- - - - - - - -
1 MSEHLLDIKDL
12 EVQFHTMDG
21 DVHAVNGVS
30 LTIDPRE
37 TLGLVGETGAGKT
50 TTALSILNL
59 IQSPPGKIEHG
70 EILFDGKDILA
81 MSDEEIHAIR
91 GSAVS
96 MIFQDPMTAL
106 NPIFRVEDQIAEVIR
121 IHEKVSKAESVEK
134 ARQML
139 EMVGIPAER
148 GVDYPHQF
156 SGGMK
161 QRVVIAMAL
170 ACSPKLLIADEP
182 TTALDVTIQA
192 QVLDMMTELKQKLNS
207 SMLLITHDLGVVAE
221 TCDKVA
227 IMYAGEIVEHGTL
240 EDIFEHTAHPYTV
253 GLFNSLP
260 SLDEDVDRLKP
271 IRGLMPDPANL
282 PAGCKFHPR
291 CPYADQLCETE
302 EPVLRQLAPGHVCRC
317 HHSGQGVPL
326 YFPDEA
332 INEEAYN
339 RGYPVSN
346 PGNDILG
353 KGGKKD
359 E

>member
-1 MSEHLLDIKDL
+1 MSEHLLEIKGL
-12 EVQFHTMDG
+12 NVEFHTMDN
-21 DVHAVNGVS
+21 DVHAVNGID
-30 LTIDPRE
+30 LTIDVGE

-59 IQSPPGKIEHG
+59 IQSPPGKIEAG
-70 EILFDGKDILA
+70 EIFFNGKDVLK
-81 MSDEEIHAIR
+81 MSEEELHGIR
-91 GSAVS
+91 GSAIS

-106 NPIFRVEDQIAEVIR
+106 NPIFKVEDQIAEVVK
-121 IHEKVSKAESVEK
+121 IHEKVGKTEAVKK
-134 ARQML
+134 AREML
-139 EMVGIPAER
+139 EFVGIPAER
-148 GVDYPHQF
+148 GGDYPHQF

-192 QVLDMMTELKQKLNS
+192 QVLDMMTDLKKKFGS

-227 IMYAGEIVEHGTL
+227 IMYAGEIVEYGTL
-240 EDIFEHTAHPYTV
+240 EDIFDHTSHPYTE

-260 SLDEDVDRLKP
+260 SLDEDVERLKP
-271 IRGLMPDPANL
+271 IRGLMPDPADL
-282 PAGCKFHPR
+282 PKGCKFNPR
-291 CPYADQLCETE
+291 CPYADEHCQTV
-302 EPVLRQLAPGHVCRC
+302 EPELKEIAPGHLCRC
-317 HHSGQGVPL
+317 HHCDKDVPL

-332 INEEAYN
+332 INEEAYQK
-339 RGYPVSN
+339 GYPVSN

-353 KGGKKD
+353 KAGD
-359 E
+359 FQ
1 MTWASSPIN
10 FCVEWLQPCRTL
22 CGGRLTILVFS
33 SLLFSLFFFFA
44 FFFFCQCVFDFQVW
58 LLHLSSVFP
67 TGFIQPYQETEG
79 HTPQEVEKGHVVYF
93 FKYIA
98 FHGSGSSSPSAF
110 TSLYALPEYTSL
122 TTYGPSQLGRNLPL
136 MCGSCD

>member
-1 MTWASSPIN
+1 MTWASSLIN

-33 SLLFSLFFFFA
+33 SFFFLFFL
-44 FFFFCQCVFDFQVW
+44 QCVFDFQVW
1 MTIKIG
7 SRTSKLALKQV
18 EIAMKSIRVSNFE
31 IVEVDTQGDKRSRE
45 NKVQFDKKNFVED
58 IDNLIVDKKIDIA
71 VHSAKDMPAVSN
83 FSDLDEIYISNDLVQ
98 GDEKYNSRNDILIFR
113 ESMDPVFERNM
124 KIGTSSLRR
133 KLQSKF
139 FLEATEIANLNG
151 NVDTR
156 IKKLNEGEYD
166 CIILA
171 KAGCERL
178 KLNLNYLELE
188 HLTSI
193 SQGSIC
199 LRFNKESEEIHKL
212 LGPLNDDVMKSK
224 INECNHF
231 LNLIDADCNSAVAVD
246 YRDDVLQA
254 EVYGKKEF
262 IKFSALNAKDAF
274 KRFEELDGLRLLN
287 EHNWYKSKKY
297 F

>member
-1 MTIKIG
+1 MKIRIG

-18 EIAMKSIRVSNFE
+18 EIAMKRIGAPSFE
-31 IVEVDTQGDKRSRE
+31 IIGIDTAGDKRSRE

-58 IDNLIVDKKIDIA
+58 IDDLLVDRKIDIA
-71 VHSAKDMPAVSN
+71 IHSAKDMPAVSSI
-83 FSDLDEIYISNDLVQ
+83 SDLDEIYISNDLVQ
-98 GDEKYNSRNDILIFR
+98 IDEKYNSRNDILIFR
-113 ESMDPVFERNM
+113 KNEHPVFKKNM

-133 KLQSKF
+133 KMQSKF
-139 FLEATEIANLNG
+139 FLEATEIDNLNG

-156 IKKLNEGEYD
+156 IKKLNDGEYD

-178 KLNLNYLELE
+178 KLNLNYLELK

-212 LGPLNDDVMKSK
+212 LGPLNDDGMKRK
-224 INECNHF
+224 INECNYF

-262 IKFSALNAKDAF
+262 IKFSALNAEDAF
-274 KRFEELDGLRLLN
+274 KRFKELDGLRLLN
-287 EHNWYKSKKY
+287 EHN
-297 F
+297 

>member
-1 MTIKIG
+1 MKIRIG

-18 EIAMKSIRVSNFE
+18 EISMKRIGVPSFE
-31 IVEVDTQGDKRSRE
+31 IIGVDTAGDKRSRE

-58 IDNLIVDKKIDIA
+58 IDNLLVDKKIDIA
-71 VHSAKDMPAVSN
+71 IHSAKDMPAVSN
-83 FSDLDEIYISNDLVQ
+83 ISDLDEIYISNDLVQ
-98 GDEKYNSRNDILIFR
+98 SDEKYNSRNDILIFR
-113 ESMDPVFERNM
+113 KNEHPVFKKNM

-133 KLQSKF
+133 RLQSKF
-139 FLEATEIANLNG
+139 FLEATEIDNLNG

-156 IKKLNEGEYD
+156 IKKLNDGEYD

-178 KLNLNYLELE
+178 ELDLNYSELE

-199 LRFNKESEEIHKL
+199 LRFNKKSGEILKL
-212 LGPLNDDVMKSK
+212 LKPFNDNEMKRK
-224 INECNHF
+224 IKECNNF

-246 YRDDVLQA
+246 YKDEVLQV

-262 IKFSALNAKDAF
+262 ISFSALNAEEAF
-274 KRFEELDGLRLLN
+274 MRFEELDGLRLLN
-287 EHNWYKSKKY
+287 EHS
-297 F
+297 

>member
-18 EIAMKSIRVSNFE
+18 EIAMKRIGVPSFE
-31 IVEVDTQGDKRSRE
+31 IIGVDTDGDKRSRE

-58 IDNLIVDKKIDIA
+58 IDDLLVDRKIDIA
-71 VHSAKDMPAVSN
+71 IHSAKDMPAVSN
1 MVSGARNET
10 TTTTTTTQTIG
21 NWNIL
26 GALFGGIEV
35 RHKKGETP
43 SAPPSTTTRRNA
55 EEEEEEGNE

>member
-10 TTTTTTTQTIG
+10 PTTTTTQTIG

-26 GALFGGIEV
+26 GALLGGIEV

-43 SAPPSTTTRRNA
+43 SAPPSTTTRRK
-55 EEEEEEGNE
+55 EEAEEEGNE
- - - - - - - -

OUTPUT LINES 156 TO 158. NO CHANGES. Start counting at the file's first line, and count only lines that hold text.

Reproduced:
+98 IDEKYNSRNDILIFR
-113 ESMDPVFERNM
+113 KNEHPVFKKNM